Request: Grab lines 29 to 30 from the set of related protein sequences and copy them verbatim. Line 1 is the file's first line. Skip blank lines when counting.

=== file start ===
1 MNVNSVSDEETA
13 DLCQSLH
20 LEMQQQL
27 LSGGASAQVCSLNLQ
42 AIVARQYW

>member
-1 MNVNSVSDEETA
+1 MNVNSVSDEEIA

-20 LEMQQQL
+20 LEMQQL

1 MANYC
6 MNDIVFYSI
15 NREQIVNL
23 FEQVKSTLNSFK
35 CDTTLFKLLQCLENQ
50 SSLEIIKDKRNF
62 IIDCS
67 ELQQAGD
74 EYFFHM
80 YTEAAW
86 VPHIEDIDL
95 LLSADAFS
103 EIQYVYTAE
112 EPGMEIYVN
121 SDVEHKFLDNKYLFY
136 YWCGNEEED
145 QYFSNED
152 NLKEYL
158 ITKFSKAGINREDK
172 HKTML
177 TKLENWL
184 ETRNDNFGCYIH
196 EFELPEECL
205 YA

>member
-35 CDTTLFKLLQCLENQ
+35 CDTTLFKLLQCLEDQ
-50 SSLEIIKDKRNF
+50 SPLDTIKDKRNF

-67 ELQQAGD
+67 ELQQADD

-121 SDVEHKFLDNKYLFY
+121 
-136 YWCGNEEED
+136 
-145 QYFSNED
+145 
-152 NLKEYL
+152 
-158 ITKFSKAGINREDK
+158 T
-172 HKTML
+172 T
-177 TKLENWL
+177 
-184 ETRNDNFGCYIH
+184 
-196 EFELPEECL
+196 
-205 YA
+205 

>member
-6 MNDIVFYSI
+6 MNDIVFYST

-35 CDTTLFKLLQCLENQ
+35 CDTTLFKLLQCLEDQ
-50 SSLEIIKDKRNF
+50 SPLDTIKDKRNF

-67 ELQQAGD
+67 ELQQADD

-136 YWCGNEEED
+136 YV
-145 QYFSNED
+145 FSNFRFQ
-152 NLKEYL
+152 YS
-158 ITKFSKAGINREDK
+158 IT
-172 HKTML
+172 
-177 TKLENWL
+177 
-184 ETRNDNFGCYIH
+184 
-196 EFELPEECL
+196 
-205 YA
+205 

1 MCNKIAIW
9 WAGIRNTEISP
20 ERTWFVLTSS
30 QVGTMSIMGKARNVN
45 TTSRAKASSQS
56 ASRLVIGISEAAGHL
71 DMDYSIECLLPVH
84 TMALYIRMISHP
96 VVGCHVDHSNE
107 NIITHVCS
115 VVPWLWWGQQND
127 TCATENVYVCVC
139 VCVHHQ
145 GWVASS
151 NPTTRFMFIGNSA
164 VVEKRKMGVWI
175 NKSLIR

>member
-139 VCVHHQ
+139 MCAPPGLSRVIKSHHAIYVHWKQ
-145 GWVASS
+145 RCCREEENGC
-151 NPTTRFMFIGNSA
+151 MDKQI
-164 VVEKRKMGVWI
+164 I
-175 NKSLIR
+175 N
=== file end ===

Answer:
158 ITKFSKAGINREDK
172 HKTML